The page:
and how we started
Unitopia attained non-profit status in 2019, but the work conducted by our officer team, volunteers and other valuable members of the Unitopia community started much earlier. The support of students on individualized education programs (IEPs), 504 plans, and other neurodiverse individuals began much earlier in Aaryan Shah’s life. Aaryan, the founder of Unitopia, holds a story similar to the passions of Unitopia's executives and volunteers; a matured, intricate bond with the neurodiverse community that developed at a young age, forging friendships and connections from a neurotypical perspective.
As a young child, Aaryan received plenty of exposure to neurodiversity, whether it was visiting separated special education classrooms in elementary school or neighbors and relatives on the neurodiversity spectrum. These experiences outlined the segregation of students with neurodiverse conditions and learning differences, and also the overburdened systems in the Fremont Unified School District, where teachers did not receive enough funding and resources to truly support students. Aaryan believed that as a neurotypical student, more steps towards inclusion and acceptance could be achieved, especially regarding the social interaction with children on the neurodiversity spectrum. This thought process continued throughout elementary and middle school and spurred action in the coming years.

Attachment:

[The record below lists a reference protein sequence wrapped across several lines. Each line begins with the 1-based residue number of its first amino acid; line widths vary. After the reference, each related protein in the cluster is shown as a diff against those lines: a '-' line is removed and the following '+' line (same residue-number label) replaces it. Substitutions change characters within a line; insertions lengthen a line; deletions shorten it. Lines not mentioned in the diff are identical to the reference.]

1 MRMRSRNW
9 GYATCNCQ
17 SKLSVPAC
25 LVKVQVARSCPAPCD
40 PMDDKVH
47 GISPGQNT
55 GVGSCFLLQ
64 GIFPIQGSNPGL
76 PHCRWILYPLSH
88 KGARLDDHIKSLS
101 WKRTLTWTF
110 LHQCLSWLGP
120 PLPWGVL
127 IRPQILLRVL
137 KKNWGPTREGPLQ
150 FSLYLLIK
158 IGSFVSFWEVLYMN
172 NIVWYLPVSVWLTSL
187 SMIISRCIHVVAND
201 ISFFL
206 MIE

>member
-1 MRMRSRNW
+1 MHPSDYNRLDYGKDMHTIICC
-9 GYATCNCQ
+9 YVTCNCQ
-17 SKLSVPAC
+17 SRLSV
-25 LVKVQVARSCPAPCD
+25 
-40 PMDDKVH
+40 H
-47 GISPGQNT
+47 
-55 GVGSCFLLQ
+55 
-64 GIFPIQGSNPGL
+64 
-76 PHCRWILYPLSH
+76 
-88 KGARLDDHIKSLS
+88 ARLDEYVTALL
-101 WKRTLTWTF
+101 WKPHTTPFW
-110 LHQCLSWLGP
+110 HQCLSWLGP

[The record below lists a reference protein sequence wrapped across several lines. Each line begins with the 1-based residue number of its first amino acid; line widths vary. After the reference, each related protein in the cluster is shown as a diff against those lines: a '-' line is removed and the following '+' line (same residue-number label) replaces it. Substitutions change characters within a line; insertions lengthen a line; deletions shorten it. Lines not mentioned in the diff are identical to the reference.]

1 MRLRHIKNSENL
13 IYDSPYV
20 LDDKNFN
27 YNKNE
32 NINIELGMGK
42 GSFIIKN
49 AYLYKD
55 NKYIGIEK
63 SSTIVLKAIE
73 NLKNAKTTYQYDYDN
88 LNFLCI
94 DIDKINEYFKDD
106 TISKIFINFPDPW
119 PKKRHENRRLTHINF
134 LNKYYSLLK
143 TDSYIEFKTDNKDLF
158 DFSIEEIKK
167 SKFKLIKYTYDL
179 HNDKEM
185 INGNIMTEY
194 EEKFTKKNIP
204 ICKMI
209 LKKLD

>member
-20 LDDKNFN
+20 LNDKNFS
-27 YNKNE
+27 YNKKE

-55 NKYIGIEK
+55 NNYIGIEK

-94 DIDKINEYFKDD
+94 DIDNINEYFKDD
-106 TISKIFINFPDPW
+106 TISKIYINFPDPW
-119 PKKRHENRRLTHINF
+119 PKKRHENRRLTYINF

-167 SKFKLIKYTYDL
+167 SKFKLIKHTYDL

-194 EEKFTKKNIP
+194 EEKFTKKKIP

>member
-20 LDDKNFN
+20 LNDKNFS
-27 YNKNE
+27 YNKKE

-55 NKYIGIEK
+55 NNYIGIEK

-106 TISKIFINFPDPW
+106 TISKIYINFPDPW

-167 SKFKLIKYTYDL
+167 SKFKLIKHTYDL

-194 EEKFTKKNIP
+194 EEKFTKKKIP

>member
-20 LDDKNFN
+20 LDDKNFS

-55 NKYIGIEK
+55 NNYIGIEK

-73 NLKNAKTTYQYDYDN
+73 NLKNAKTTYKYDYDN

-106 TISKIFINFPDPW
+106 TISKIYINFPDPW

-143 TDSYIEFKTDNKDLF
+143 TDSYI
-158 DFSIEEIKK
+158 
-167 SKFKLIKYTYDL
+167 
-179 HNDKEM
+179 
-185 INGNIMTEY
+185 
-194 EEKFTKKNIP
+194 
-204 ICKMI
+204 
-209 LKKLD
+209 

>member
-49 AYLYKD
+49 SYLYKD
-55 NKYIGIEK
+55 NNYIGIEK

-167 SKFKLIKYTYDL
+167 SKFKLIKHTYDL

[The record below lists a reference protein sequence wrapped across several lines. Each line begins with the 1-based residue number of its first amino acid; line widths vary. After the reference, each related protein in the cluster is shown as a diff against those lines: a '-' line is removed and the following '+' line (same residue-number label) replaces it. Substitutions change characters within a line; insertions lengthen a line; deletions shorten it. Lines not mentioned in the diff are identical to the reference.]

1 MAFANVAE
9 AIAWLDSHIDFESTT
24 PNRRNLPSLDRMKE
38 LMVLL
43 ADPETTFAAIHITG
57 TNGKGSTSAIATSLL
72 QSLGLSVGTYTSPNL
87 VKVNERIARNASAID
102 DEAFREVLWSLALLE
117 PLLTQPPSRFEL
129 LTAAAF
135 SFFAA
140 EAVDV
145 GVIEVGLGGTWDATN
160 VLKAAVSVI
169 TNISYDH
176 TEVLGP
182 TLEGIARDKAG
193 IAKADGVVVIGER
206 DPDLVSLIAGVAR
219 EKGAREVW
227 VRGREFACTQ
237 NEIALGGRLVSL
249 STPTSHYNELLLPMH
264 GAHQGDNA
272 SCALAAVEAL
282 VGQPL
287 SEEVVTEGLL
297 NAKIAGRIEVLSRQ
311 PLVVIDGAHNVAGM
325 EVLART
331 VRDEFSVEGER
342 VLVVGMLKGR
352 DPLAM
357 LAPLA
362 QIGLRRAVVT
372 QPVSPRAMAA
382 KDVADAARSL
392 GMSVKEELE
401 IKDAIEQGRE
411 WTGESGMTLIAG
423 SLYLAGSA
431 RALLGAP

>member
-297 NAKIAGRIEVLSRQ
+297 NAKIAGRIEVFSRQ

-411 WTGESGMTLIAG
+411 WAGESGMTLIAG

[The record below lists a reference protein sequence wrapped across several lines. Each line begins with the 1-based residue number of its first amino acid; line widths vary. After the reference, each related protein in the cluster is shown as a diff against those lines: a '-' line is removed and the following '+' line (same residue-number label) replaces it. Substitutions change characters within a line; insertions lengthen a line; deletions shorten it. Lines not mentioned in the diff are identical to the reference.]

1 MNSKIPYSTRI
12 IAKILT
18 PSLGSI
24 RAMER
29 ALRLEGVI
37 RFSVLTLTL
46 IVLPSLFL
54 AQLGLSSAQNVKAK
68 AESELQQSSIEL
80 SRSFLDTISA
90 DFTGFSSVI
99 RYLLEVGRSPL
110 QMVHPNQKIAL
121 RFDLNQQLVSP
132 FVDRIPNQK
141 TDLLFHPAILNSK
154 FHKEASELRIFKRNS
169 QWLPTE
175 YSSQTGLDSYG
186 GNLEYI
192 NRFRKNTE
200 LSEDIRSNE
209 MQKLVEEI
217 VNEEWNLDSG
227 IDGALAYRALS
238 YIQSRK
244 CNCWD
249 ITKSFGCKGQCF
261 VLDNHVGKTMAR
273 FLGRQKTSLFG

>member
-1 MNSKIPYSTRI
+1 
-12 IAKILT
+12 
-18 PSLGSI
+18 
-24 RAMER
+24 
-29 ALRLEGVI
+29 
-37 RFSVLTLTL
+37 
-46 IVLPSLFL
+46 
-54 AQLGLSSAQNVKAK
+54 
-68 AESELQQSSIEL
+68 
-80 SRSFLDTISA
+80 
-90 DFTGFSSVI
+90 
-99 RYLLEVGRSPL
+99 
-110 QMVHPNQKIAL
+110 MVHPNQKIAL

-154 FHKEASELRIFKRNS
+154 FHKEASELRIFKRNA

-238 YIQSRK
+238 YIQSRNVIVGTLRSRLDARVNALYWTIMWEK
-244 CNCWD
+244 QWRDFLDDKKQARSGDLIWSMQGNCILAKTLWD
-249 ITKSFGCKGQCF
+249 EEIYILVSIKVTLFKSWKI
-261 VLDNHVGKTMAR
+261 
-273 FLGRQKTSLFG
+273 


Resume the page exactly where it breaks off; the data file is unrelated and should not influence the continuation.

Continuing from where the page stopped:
After graduating 8th grade and working closely with Alex Baumgartner, a moderate/severe SDC teacher at his school, Aaryan developed Unitopia, which truly blossomed in July 2018. He networked and connected with a few local students weekly through personal interaction, sensory activities, visiting museums, and other comfortable interests. Over the following months, the organization's development alongside Harshith, Priya, and Michael provided a platform for individualized interaction and direct impact. The initial growth period consisted of an extensive focus on finding volunteers working hands-on with children on a weekly basis.
Now, more than two years later, we have become an international organization with more than 25 volunteers, supporting 200+ families across 8 countries, 125+ sessions, 1300+ hours, and a myriad of programs available for both neurodivergent and neurotypical individuals. You can check out our “Get Involved” and “Programs” pages on our website for more information regarding our volunteer programs, educational opportunities, and peer-reviewed research! You can also learn more about our officer team above.